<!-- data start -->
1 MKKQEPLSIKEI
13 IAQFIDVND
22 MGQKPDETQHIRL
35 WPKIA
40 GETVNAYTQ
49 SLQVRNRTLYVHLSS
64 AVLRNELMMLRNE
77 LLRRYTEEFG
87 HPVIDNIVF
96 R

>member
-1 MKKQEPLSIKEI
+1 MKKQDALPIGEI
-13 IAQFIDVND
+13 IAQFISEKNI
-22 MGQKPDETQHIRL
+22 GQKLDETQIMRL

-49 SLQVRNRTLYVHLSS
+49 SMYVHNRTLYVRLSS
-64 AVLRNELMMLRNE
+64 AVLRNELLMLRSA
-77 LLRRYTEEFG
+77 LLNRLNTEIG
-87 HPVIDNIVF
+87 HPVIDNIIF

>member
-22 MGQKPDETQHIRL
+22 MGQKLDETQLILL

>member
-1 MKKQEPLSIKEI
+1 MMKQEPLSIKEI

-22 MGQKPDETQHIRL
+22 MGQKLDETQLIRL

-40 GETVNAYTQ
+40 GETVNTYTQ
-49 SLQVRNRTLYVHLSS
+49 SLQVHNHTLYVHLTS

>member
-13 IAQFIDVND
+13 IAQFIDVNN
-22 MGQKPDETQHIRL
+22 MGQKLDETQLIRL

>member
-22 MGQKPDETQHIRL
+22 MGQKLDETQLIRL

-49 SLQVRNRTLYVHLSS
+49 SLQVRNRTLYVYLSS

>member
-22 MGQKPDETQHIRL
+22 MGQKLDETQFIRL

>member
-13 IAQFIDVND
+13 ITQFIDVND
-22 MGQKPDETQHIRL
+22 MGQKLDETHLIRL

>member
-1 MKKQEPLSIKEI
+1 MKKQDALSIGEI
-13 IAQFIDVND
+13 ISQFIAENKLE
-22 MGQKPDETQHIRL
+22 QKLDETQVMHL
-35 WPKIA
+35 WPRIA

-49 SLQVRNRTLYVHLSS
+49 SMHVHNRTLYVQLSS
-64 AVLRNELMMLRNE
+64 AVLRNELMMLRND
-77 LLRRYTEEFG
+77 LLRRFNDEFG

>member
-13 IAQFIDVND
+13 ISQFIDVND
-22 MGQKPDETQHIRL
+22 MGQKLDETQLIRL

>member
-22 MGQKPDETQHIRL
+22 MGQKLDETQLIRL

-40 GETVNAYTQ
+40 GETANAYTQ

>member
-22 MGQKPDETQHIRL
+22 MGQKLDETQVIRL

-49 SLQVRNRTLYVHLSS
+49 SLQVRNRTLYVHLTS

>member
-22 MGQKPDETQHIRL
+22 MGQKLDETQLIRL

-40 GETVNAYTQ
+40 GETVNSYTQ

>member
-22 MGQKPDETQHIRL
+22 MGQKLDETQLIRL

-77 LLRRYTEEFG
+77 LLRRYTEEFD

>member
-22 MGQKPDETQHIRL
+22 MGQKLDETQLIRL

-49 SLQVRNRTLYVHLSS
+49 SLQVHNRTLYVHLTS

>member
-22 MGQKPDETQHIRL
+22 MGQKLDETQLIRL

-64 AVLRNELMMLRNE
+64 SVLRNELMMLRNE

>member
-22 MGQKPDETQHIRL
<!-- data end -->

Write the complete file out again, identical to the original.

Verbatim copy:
1 MKKQEPLSIKEI
13 IAQFIDVND
22 MGQKPDETQHIRL
35 WPKIA
40 GETVNAYTQ
49 SLQVRNRTLYVHLSS
64 AVLRNELMMLRNE
77 LLRRYTEEFG
87 HPVIDNIVF
96 R

>member
-1 MKKQEPLSIKEI
+1 MKKQDALPIGEI
-13 IAQFIDVND
+13 IAQFISEKNI
-22 MGQKPDETQHIRL
+22 GQKLDETQIMRL

-49 SLQVRNRTLYVHLSS
+49 SMYVHNRTLYVRLSS
-64 AVLRNELMMLRNE
+64 AVLRNELLMLRSA
-77 LLRRYTEEFG
+77 LLNRLNTEIG
-87 HPVIDNIVF
+87 HPVIDNIIF

>member
-22 MGQKPDETQHIRL
+22 MGQKLDETQLILL

>member
-1 MKKQEPLSIKEI
+1 MMKQEPLSIKEI

-22 MGQKPDETQHIRL
+22 MGQKLDETQLIRL

-40 GETVNAYTQ
+40 GETVNTYTQ
-49 SLQVRNRTLYVHLSS
+49 SLQVHNHTLYVHLTS

>member
-13 IAQFIDVND
+13 IAQFIDVNN
-22 MGQKPDETQHIRL
+22 MGQKLDETQLIRL

>member
-22 MGQKPDETQHIRL
+22 MGQKLDETQLIRL

-49 SLQVRNRTLYVHLSS
+49 SLQVRNRTLYVYLSS

>member
-22 MGQKPDETQHIRL
+22 MGQKLDETQFIRL

>member
-13 IAQFIDVND
+13 ITQFIDVND
-22 MGQKPDETQHIRL
+22 MGQKLDETHLIRL

>member
-1 MKKQEPLSIKEI
+1 MKKQDALSIGEI
-13 IAQFIDVND
+13 ISQFIAENKLE
-22 MGQKPDETQHIRL
+22 QKLDETQVMHL
-35 WPKIA
+35 WPRIA

-49 SLQVRNRTLYVHLSS
+49 SMHVHNRTLYVQLSS
-64 AVLRNELMMLRNE
+64 AVLRNELMMLRND
-77 LLRRYTEEFG
+77 LLRRFNDEFG

>member
-13 IAQFIDVND
+13 ISQFIDVND
-22 MGQKPDETQHIRL
+22 MGQKLDETQLIRL

>member
-22 MGQKPDETQHIRL
+22 MGQKLDETQLIRL

-40 GETVNAYTQ
+40 GETANAYTQ

>member
-22 MGQKPDETQHIRL
+22 MGQKLDETQVIRL

-49 SLQVRNRTLYVHLSS
+49 SLQVRNRTLYVHLTS

>member
-22 MGQKPDETQHIRL
+22 MGQKLDETQLIRL

-40 GETVNAYTQ
+40 GETVNSYTQ

>member
-22 MGQKPDETQHIRL
+22 MGQKLDETQLIRL

-77 LLRRYTEEFG
+77 LLRRYTEEFD

>member
-22 MGQKPDETQHIRL
+22 MGQKLDETQLIRL

-49 SLQVRNRTLYVHLSS
+49 SLQVHNRTLYVHLTS

>member
-22 MGQKPDETQHIRL
+22 MGQKLDETQLIRL

-64 AVLRNELMMLRNE
+64 SVLRNELMMLRNE

>member
-22 MGQKPDETQHIRL